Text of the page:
(2005) dir. Takashi Miike
I caught a trailer for this movie when I was at the Red Vic this summer and it utterly piqued my interest. It was the most strange and over-the-top series of visuals that I’d caught in a trailer in years, reminding me of the first glimpse I had of Tsui Hark films. Raging action, with a combination of costume and make-up and lots of strange CGI characters, it is a kids action film fantasy with creatures galore and a sexy, bee-hive wearing villainess. It’s camp, cartoon, and bizarreness.
And when the credit sequence rolled, and I saw that it was directed by Takashi Miike, that kind of pushed it to the top. Miike is a nut. He’s prolific to the extreme, insanely graphic and creative, low-brow with the occasional twitch to the high-brow, and the most manic and surprising directors currently active. He’s like Tsui Hark mixed with Sam Fuller, Roger Corman, and yet utterly unlike anyone really. But it has to be said, that most of his films hit points that are so violent and bizarre, they would never be considered for children.
The Great Yokai War is essentially a children’s film. Older children, for sure, since there is still some graphic violence and it’s highly bizarre. The yokai are spirits, which I guess originated visually in the comics of a Japanese artist many years ago, based on some traditional folk stories and mythologies. I have read many references comparing the yokai to the spirits featured in Hayao Miyazaki’s brilliant Spirited Away (2001). Of course, it’s a lot more on the kooky side.
A boy is selected in a provincial festival as the “kirin rider”, who is responsible for keeping the evil spirits at bay, which are defined in this film as all the discarded things of the world, though not by any explicit means implying any environmental address. This is the kids’ angle. The whole experience is through his eyes and while it’s totally insane and lurid, it’s kinda cool. I think that this movie might have really hit home with me when I was 12 or so.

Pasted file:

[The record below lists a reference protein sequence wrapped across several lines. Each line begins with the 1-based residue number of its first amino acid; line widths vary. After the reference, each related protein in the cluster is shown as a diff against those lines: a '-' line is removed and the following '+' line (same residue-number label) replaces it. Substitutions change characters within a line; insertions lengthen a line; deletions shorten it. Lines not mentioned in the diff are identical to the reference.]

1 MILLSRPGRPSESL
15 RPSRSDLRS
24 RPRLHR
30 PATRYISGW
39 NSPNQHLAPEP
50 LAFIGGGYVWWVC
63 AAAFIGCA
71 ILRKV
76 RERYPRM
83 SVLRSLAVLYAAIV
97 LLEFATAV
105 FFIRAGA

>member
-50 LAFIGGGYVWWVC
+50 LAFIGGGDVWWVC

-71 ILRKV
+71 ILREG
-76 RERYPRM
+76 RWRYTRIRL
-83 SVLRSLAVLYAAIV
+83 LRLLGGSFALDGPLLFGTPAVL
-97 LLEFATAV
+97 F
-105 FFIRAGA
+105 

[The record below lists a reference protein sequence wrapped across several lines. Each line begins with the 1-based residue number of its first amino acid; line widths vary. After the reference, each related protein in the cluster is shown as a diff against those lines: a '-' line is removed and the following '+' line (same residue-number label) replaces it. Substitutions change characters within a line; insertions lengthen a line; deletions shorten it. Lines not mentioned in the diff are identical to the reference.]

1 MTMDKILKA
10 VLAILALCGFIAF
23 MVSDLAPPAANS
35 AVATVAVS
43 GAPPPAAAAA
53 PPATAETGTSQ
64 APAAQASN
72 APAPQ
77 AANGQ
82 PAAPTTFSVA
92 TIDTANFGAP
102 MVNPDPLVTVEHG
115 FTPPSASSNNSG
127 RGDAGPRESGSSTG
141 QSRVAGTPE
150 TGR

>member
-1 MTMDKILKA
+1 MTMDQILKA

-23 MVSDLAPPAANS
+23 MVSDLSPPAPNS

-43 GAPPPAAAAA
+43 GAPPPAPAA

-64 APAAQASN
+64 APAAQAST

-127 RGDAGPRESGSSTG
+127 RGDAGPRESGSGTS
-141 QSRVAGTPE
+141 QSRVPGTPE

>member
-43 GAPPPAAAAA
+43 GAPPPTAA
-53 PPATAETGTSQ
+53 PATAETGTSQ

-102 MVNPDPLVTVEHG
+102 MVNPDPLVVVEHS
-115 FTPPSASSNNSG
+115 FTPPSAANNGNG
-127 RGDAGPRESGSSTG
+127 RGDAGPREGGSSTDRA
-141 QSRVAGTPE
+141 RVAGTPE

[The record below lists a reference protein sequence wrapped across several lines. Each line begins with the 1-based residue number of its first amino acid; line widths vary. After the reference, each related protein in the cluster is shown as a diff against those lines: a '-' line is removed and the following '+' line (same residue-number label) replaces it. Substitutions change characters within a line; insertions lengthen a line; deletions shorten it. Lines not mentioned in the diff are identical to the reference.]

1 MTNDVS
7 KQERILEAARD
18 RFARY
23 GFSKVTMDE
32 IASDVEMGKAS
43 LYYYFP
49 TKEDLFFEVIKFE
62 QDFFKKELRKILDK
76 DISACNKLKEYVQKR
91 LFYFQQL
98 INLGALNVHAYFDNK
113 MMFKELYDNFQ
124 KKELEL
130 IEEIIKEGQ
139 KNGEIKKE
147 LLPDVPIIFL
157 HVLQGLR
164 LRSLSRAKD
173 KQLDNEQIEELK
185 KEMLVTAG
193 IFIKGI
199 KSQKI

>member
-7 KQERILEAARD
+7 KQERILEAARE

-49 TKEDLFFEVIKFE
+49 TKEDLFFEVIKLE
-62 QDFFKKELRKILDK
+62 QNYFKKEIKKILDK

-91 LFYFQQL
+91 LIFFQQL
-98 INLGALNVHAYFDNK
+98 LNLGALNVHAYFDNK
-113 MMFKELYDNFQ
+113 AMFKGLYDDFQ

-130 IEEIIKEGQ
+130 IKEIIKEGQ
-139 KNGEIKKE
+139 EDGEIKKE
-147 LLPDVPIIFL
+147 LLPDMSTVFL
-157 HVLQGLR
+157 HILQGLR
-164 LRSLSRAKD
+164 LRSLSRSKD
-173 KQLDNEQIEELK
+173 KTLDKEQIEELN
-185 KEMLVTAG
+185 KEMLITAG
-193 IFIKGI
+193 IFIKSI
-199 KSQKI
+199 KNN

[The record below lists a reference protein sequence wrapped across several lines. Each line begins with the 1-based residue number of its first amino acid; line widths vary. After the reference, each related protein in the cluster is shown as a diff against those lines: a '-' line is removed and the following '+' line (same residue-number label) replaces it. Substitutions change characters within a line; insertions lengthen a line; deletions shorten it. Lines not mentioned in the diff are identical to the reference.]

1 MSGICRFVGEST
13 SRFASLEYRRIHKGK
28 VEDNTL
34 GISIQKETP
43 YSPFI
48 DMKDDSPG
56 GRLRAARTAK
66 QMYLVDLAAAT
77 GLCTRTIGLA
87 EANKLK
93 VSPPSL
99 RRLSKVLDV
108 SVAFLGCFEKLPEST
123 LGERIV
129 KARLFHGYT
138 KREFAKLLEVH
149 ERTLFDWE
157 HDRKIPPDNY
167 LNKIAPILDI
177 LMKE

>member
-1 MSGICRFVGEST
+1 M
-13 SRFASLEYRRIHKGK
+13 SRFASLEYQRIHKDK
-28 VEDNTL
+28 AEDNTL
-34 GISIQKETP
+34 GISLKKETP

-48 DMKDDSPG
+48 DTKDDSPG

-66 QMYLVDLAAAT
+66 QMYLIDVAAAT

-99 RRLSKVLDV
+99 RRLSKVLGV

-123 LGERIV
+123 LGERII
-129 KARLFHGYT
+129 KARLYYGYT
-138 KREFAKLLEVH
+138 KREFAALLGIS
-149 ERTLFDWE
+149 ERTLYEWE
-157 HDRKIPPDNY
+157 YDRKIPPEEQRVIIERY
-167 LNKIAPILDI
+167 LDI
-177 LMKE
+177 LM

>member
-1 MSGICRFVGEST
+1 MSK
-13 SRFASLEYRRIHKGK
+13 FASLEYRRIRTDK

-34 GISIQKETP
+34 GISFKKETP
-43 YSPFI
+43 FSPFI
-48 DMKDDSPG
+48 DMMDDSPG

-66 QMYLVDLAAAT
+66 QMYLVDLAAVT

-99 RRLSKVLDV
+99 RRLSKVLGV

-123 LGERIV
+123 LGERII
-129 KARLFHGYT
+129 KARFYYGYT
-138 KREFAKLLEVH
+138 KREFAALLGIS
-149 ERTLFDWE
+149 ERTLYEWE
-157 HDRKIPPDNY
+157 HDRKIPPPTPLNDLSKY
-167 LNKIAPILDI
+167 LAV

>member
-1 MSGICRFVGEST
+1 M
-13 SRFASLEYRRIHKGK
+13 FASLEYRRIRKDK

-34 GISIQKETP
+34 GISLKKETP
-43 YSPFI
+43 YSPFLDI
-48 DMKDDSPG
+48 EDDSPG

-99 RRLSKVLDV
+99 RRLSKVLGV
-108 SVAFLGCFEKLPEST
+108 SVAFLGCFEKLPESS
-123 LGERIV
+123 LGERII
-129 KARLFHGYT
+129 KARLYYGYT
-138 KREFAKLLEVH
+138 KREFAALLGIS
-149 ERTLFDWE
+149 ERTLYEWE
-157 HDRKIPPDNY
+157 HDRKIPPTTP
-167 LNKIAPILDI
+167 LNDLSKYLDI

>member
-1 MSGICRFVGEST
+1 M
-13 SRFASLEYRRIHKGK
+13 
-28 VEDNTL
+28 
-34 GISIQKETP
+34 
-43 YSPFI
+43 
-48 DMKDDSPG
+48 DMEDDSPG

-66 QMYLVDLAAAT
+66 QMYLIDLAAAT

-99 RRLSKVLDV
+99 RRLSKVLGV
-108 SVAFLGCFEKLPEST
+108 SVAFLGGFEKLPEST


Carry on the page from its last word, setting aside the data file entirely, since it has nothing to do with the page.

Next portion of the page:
All the visuals are crazy and ambitious, but created on a budget that can’t deliver consistently. Some scenes and characters broadly vary in the quality of their rendering, particularly the possum-like creature that is supposed to be “cute”. Actually, what is psychotic in the film is the violence done to this “cute” little furball. It’s crushed and spews yellow goop and is ultimately thrown into a fiery pit of hate and molded into a violent machine.
That is the sort of psychosis that Miike brings, a twisted, explicit visual attack on logic and sensibilities. The film has a subversive edge to it in those ways, reaching into the kiddie market and going full-bore with wild imaginings.
But like much of Miike’s work (since there is so much of it) it’s a mixed bag of quality and enjoyment. The story is pretty straight-forward, and while the visuals are wild and brilliantly imagined, they vary so much in quality that it detracts from what could be so much more. That said, this mixed quality earns its own aesthetic in some ways. It’s a jumble and while there is a lot to see, it’s not overly satisfying. Still, as an experiment, it’s pretty interesting and I do honestly believe that its target audience, if not expecting the quality of high-priced Hollywood FX, would eat this up.